Sexuality refers to who a person is attracted to romantically and/or physically.  There are many different sexual orientations, but gay, lesbian, heterosexual, and bisexual are the most well known.

Gender Identity/Sexuality Definitions

Gender Identity: A person’s inner sense of being male or female, which sometimes conflicts with one’s biological gender. This is about self-perception.

LGBTQI: Abbreviated term for lesbian, gay, bisexual, transgender, queer or questioning, and intersex. Commonly used is LGBTQ.

Lesbian: The preferred term (rather than homosexual) for a woman who feels sexual, emotional, or romantic attraction to other women.

Gay: The preferred term (rather than homosexual) for a man who feels sexual, emotional, or romantic attraction to other men. It’s also used as a general term for same-sex attraction, sometimes referring to both gay men and lesbians.

Bisexual: Sexual, emotional and romantic attraction to both men and women, though not necessarily at the same time.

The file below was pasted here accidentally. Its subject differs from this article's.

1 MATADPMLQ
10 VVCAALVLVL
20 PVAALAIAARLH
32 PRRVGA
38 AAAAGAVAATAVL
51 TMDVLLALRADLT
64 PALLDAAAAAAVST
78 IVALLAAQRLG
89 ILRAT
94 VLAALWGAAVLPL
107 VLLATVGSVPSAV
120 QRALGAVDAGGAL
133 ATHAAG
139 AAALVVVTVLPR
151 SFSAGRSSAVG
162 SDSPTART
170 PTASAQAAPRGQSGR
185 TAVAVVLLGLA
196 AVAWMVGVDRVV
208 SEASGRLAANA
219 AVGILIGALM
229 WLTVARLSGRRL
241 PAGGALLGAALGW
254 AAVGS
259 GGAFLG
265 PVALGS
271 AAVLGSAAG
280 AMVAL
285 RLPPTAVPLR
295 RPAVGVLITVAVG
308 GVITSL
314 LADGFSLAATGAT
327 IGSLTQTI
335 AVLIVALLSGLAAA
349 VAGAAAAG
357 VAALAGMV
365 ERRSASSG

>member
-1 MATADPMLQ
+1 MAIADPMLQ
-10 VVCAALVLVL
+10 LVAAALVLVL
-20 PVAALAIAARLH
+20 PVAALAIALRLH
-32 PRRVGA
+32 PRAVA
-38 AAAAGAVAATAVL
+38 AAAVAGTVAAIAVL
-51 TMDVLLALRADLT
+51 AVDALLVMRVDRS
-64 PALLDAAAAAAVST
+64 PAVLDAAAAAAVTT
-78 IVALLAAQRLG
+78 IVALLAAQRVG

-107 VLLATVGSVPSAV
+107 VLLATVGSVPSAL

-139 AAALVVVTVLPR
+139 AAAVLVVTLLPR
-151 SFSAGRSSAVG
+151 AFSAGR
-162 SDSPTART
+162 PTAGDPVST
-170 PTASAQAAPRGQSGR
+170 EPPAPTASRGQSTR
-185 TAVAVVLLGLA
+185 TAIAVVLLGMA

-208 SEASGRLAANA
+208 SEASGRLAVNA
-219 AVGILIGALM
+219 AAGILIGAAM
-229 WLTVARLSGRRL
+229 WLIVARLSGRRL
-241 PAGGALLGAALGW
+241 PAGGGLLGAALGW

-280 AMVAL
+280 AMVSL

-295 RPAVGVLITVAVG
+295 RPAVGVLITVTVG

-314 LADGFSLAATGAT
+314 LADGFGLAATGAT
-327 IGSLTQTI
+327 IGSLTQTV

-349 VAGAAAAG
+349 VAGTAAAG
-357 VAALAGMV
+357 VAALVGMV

Transgender: Someone whose gender expression and/or gender identity differs from the sex assigned at birth. It is an umbrella term describing a broad range of people who experience and/or express their gender differently from what most people expect.

Queer: A term for those who feel outside societal norms of sexual or gender identity.

Questioning: A term used to describe those who are in a process of discovery and exploration about their sexual orientation, gender identity, gender expression, or a combination thereof.

Intersex: A person who is born with external genitalia, internal reproductive systems, or chromosomes which are not typically male or female.

Asexual/Asexuality/Ace: A broad spectrum of sexual orientations generally characterized by feeling varying degrees of sexual attraction or a desire for partnered sexuality. Asexuality is distinct from celibacy, which is the deliberate abstention from sexual activity, despite sexual desire.

Ally: A term used to describe someone who does not identify as LGBTQ but who is supportive of LGBTQ individuals, often a family member or friend.

Genderfluid:  A person is flexible in regard to the gender with which they identify.  They do not identify with a single, unchanging gender.